A love that rises above the law

“Strictly speaking, one cannot legislate love,” as the African American author

and performer Maya Angelou once said, “but what one can do is legislate

fairness and justice. If legislation does not prohibit our living side by side,

sooner or later your child will fall on the pavement and I’ll be the one to

pick her up.

“Or one of my children will not be able to get into the house and you’ll

have to say, ‘Stop here until your mum comes here’.” Legislation affords us the

chance to see if we might love each other.”

When Brian Lanker in his book I Dream A World (first published

in 1989) quoted Ms Angelou, among 75 black women whose aspirations,

achievements and impact on the world he would record for posterity, the

peers of this remarkable woman born in the 1920s could not be otherwise

than inspired in the struggle towards equality and just treatment against the

prejudice they faced in a racist United States. Much of the world has since

changed its attitude towards Blacks and other “minorities” –– we

would believe.

The population of the elderly, slowing moving from a minority, quite

shockingly has been having its own challenges around the world. There has

been a bad case of growing ill-treatment of the aged. And legislation, as Ms

Angelou observed back in the last century, broaches that opportunity to see

if the quite senior elderly and the very young can really love each other, and if

the old can be brought back into the caring bosom of society. China is a prime

example of the effort.

After a spate of reports about grandparents and great-grandparents being

neglected, simply maltreated by their former wards, or given to the dogs

and other lowly beasts, China recently amended its Law Of Protection 

Of Rights And Interests Of The Aged to make a criminal offence,

punishable by imprisonment, for the children or other seed to treat

inhumanely their old.

The abominable story is told of a centenarian in China’s eastern province of

Jiangsu whose son –– a farmer had kept his mother, of this very elite age club,

resident in a pigsty, with a 440-pound grunting sow for company. The vile and

contemptible man insisted his mum was happy and comfortable with Arnold.

Respect for the elderly is still to some degree conventional in Chinese

society, but the traditional value has come under strain, observers say, by

China’s fashionable “rush to Western modernity”. With a more or less broken

traditional family support system, suffering and indignity are a fallout for the

ageing Chinese, who were once revered unconditionally.

And so China’s amended law on the aged seeks to bring back to the elderly

some poise and status, even if it means whipping their children into submission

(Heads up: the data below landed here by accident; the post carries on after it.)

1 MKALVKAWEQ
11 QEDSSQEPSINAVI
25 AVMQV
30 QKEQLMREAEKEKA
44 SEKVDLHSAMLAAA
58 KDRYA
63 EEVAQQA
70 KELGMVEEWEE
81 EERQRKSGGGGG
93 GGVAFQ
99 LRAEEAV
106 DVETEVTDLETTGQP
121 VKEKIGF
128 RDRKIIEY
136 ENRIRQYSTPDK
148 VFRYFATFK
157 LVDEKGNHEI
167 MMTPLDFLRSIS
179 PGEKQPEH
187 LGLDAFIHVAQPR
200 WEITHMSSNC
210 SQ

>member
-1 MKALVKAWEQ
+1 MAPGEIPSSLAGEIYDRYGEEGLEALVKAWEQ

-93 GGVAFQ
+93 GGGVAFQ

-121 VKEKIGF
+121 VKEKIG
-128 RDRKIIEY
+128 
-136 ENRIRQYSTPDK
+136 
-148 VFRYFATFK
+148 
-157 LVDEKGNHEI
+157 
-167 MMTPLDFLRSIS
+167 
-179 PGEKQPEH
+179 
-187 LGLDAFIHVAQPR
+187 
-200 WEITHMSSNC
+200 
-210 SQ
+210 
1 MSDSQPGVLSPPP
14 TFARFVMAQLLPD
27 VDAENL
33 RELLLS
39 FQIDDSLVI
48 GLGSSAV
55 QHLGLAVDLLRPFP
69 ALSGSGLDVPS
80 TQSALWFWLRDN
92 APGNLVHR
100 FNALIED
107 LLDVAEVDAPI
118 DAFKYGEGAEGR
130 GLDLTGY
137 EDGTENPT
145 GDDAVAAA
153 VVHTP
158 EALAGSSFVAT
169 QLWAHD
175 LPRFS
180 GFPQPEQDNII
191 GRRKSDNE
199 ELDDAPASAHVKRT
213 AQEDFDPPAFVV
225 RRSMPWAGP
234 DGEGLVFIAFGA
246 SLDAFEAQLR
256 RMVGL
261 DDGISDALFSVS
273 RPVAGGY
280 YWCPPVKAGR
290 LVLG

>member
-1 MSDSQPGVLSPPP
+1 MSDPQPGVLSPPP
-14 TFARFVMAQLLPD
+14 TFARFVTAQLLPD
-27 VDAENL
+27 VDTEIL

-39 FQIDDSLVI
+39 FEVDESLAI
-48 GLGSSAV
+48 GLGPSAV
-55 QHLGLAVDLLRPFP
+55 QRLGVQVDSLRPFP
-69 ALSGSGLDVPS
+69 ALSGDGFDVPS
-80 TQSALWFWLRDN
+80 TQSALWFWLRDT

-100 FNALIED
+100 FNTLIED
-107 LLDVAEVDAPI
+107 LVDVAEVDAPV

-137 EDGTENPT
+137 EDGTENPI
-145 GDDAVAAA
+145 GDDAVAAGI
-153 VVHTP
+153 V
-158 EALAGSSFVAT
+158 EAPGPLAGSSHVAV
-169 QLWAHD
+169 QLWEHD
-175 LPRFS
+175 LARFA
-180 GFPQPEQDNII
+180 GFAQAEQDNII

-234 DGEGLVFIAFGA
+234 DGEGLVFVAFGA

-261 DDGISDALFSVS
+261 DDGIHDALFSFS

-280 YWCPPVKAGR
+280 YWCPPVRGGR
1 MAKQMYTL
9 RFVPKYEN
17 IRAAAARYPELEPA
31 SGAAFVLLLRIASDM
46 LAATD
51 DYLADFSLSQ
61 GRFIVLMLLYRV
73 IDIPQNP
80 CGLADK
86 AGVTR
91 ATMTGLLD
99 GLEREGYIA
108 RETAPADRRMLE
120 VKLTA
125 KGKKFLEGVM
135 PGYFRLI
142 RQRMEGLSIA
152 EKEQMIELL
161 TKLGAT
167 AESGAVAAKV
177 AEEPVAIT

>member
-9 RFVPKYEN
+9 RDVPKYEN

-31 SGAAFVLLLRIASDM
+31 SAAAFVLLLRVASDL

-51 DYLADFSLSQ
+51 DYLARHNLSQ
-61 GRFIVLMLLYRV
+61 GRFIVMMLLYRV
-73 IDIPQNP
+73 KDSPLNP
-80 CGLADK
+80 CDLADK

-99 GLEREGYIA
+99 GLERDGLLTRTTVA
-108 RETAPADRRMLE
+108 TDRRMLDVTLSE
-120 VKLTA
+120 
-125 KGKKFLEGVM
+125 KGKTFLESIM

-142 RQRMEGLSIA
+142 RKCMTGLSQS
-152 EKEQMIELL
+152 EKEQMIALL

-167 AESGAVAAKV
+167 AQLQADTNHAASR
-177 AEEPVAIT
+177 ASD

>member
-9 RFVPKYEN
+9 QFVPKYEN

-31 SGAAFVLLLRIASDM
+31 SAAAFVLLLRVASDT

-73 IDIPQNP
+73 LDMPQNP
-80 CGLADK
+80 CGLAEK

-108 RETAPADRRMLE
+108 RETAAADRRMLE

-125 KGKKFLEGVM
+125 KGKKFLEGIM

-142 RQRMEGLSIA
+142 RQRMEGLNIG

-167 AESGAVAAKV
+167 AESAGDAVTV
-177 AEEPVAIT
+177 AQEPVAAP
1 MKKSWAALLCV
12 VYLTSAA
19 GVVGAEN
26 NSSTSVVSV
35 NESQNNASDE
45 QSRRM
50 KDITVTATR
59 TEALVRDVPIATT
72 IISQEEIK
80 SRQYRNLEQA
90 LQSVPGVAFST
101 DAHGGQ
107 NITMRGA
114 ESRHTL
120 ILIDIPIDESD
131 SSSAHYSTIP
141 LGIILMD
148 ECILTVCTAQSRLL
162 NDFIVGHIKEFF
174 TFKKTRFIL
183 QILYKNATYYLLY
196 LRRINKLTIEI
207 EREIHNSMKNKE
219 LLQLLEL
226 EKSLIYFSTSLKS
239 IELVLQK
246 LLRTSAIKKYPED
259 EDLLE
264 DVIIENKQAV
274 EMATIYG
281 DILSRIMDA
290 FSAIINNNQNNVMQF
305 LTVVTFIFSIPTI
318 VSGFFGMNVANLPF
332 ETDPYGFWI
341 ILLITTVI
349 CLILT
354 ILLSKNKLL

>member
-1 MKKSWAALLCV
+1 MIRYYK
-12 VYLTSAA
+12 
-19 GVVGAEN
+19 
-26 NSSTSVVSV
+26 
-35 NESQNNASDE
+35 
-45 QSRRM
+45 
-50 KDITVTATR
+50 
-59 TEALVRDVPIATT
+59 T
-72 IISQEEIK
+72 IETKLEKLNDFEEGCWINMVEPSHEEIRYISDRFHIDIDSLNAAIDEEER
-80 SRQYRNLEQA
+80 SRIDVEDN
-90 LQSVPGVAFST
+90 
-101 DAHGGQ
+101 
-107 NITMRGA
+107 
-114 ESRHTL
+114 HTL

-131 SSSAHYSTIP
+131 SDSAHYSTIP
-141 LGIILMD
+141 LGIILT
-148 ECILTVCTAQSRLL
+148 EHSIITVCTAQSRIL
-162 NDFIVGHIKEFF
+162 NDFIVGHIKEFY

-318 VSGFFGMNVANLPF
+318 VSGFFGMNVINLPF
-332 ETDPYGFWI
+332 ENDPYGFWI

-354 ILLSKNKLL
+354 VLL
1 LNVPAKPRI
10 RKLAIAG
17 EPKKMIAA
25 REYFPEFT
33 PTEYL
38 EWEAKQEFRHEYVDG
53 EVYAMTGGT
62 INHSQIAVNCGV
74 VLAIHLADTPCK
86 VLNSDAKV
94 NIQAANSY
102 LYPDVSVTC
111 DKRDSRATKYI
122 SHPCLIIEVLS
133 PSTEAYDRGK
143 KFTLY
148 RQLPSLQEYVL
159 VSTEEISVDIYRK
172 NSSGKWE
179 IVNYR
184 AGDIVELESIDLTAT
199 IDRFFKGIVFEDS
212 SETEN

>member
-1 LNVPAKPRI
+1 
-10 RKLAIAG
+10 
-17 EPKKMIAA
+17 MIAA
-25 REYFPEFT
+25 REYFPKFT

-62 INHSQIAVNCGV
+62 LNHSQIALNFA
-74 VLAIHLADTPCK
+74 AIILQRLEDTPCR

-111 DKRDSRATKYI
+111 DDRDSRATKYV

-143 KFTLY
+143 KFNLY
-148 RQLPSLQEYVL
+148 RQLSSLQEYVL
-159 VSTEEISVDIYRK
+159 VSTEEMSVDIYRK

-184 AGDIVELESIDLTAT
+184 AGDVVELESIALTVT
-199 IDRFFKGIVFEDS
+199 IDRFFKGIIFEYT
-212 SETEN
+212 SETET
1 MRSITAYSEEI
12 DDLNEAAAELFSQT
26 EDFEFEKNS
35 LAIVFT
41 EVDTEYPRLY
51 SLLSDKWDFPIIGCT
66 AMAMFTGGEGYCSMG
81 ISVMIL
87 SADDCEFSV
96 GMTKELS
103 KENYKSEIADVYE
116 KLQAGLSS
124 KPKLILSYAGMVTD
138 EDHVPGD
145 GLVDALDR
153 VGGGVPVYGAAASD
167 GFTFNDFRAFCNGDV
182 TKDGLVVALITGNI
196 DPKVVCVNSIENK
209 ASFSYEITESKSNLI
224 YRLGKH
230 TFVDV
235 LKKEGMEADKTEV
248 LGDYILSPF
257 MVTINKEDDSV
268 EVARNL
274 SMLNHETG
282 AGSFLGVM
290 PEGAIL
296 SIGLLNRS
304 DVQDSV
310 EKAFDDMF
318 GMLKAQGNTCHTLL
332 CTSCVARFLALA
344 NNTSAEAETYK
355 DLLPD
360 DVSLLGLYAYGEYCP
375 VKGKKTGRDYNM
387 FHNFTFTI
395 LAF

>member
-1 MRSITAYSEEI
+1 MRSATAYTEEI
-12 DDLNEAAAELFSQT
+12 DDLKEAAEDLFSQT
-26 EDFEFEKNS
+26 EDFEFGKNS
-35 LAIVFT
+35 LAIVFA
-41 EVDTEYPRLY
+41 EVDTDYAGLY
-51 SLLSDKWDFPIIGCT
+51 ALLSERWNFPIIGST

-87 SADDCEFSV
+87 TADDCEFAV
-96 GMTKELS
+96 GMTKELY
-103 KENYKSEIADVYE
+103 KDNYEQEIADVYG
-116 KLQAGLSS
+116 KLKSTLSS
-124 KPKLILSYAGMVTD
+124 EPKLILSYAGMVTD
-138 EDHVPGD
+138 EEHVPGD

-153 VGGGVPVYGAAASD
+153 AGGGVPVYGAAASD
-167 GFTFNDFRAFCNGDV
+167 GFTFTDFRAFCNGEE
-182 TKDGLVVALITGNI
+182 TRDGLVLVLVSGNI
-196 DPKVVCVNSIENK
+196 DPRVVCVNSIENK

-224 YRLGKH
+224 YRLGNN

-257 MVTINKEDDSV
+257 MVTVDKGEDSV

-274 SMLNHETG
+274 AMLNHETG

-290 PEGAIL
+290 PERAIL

figuratively, or throwing them behind bars literally. And children cannot escape

their new legislated responsibility by giving up any inheritance rights. By law,

they must take care of their parents; and if the can’t physically, they must pay a

monthly allowance to their parents to ensure they are properly taken care of.

Otherwise, a disobedient child is a wanted man –– or woman. And, of

course, the new legislation allows for the elderly to sue their own seed ––

which a 77-year-old woman from the Jiangsu city of Wuxi did her daughter for

neglect. The outcome of the case was that her daughter must visit her at least

twice a month and provide financial support. Regrettably, the court did not

specify moral support.

But this has not come without its controversy. Some observers say it puts

too much pressure on those sons and daughters who move away from home

for work, study, marriage or other means. That the law pits the old norms and

values of family and society against the complexities of modern life, and begs

the question: how can you legislate love?

We may fall back of Maya Angelou’s theory that “legislation affords us the

chance to see if we might love each other”, even as we are challenged in the

familial circumstance of that possible emotional and generational tug of war.

We have not reached that stage of disorder with our senior citizens in

Barbados. God forbid we ever should! There seems to be an adequate number

of us and a sufficient and tenacious will to vent our feelings at the boors and

culprits who would make the lives of our elderly a misery. We will not allow

the detestable and swinish among us to plunge their twilight years into

any darkness.

An ageing society that we are, considerateness, respect and care for our

elderly must be our watchwords –– in our homes and schools, spreading

through our business places, engulfing our communities. It cannot be left to the

lawmakers, for strictly speaking, as Ms Angelou admits, we cannot legislate love.

It takes a village to raise a child, we have claimed. And it takes the very

village to secure that child’s aging parent.

Caring for and sharing with our elderly must be our voluntary responsibility,

for these seniors who have walked before us have given us much, making

possible the life we now so much enjoy. We ought not to need the law to

remind us.

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